First, the defending party must owe a duty of care to the other party. It is evident that our hunter has a family at his home in America to which the hunter must care and is ultimately responsible for. That being said, this establishes that there is a duty of care literally to his family or, to use business context, there is a duty to his client or even his partners. The hunter’s ambition and desire lead him to recklessly pursue an elephant which can be interpreted as a foreign desire to our hunter’s native home and interpret the elephant’s size as the hunter’s desire for large quantities since he completely walked passed a purple cow and trampled black orchids. The story mentions that the hunter is already the owner of many animals which for our purposes we can consider property or assets to his trade (Thurber 27). It is common place in the business world that rationale must be used when making decisions as opposed to emotion and desire in order to avoid being negligent.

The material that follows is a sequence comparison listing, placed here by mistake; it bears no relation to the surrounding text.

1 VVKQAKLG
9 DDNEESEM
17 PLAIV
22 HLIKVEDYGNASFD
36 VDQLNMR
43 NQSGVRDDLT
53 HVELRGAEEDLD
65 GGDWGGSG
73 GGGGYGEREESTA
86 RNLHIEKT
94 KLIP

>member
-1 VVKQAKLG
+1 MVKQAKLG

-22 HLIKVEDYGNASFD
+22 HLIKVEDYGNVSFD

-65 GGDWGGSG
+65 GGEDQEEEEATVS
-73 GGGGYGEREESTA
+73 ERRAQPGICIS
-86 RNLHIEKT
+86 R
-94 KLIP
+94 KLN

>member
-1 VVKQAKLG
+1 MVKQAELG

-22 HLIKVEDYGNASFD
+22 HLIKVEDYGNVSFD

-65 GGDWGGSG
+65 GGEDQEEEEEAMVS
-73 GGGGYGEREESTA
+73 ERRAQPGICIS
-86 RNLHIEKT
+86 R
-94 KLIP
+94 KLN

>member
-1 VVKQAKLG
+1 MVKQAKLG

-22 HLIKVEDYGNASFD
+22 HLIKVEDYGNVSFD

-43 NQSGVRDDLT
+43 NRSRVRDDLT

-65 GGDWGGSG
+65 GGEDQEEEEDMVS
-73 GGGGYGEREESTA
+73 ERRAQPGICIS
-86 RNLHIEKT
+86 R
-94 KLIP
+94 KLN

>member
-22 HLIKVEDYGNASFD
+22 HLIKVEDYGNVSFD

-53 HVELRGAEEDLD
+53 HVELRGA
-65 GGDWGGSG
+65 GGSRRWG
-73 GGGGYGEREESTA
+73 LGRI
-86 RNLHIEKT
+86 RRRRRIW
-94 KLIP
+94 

Secondly the established duty of care must be breached by the defendants’ actions. During his quest the hunter "would trample black orchids" ...
... middle of paper ...
... left his board" (Thurber 27). Everything he owned was left in ruins. These damages were too extreme for even his family to bear.
Ultimately, we can factually conclude that the hunter is guilty of negligence. He owed a duty of care to himself and to his family. He breached this duty by pursuing wrongful actions. His actions were the direct and only cause for the damages, and lastly the damages sustained were recognizable. Therefore you should always be sure to maintain your duty of care to avoid the ripple effect that leads to negligence.
Miller, Roger LeRoy., and Gaylord A. Jentz. "Chapter 4 Torts and Cyber Torts." Business Law Today: The Essentials. Mason, OH: South-Western, 2013. 115-118. Print.
Thurber, James. "The Hunter and the Elephant." Fables for Our Time and Famous Poems Illustrated. New York: Harper & Row Publishers, 1997. 27. Print.
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